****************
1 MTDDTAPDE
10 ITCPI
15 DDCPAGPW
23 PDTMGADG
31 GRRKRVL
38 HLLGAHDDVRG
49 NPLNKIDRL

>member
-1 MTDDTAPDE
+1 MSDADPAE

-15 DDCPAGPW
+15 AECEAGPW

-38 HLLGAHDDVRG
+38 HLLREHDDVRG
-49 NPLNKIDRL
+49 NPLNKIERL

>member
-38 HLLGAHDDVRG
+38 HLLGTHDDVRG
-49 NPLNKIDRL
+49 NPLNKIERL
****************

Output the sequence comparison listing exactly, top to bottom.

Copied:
1 MTDDTAPDE
10 ITCPI
15 DDCPAGPW
23 PDTMGADG
31 GRRKRVL
38 HLLGAHDDVRG
49 NPLNKIDRL

>member
-1 MTDDTAPDE
+1 MSDADPAE

-15 DDCPAGPW
+15 AECEAGPW

-38 HLLGAHDDVRG
+38 HLLREHDDVRG
-49 NPLNKIDRL
+49 NPLNKIERL

>member
-38 HLLGAHDDVRG
+38 HLLGTHDDVRG
-49 NPLNKIDRL
+49 NPLNKIERL